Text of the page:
On Saturday, I had the pleasure of attending Rebekka Seale’s blanket workshop in her beautiful studio, with a bunch of lovely women who had traveled from all over. I had provided Knit and Let Knit totes for everyone, and Rebekka had filled them with giant spirals of undyed merino roving and size US50 circular needles. We all introduced ourselves and then set to work knitting fluffy 3×2 ribbed blankets, while chatting and eating and oohing and aahhing over how beautiful the materials were. (And how the rose meringues for dessert looked just like our clouds of roving.) Of course, nobody ever thought to wonder about gauge or knit a swatch or anything — it’s a blanket; who cares, right? By mid-afternoon, we each had a substantial amount of fabric on our enormous needles and I suddenly noticed how vastly different my stitches were from Jennifer’s, who was sitting next to me. We were using the same exact yarn and same exact needles, had cast on the same number of stitches and were knitting the same exact stitch pattern. And yet, as you can see above, her stitches were almost twice as big as mine — as were pretty much everyone else’s at the table. The result being that I was knitting a baby blanket while everyone else was knitting one suitable for adult-sized humans.

In the end, in this case, no big deal. I was already wondering how on earth I would keep this beautiful thing away from my cats, so I took it as a sign, bound off, and seamed it into the biggest cowl known to man. (Just in time for 60-degree weather.)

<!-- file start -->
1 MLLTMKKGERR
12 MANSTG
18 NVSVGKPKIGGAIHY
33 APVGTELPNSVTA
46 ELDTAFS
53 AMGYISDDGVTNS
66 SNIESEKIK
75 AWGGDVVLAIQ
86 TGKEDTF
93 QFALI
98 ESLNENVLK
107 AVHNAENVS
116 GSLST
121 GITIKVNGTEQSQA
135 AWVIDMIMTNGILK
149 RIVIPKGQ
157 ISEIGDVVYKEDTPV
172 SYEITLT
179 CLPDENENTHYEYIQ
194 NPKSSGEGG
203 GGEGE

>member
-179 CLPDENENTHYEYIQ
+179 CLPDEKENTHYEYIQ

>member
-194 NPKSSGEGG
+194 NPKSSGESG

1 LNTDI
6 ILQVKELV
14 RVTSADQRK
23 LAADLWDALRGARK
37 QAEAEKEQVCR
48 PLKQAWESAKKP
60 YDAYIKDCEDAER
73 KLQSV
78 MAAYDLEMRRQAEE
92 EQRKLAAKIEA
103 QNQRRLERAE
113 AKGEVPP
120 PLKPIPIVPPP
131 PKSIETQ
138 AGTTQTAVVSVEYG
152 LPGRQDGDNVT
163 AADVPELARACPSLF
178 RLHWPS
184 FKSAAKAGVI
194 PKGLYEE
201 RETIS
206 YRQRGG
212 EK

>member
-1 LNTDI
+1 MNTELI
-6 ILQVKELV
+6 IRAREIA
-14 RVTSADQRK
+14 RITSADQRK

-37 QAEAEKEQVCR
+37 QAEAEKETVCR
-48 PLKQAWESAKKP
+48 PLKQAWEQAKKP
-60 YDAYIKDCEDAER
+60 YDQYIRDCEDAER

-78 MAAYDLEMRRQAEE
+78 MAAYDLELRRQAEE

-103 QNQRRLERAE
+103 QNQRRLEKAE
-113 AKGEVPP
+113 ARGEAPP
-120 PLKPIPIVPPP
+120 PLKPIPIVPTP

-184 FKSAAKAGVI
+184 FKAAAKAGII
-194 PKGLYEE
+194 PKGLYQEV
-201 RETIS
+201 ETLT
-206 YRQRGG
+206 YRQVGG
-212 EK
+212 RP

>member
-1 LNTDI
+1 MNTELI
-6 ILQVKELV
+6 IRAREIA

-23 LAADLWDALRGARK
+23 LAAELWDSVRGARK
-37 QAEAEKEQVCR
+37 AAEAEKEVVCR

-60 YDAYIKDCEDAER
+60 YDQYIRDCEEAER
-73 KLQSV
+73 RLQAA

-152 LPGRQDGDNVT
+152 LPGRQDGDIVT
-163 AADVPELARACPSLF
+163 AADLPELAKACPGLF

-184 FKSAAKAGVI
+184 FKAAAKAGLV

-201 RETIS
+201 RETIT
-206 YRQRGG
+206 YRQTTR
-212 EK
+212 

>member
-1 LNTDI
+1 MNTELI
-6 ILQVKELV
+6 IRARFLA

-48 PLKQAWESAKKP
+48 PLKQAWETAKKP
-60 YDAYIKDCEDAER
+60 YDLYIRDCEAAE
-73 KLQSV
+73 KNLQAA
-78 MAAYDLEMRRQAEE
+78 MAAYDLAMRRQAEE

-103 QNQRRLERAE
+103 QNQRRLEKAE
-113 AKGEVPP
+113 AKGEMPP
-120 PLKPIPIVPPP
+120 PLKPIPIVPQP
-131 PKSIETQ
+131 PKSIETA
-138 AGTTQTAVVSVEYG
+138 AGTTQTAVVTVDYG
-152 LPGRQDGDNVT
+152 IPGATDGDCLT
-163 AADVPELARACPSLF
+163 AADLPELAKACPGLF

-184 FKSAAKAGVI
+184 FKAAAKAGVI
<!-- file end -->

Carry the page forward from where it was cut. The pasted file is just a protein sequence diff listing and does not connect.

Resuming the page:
The moral of the story: Knitting with the yarn and needles used in a pattern is no guarantee of matching results. If size matters, knit a swatch.

My tiny giant cloud

Knit the Look: Multi-marl infinity scarf

Knit the Look: Multi-marl infinity scarf

Not long ago, in one of my favorite installments of Knit the Look, I recommended adapting Stephen West’s free Ferocious Briocheous cowl pattern to knit a rich, cushy, all-black scarf. Today instead of paring that pattern down, I’m suggesting ramping it up! I love the multi-marl infinity scarf on this unidentified beauty, and again it’s Stephen’s pattern to the rescue. The pattern is written for fingering-weight yarn, while this scarf is much chunkier and marled. So we can kill two birds with one stone by holding the yarn double and casting on roughly half the stitches specified in the pattern. (Do a swatch to figure out the right needle size for this — US8, perhaps? — and what the stitch gauge works out to be, so you can multiply that by your desired width.) To get the mixed marl effect, knit most of the scarf holding one strand of charcoal with one strand of ivory, then swap out the charcoal for a bit and hold two strands of ivory, then hold one ivory and one red, and back to two ivory. I used luxurious Road to China Light in Hematite, Riverstone and Ruby for the photos, but these are easy enough colors to approximate that any neck-friendly fingering-weight wool would do. Or if you want it even chunkier, hold two strands of worsted!

See Vanessa Jackman’s original post for another shot of this gorgeous girl and her gorgeous cowl.

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UNRELATED: The Wabi Mitts kits were restocked on Friday and announced to the shop mailing list over the weekend (are you on the list?) so the stock is a bit depleted again, but there are still four colors available at the moment! More on the way …

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PREVIOUSLY in Knit the Look: Preetma Singh’s rollneck sweater

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Street style photo © Vanessa Jackman; used with permission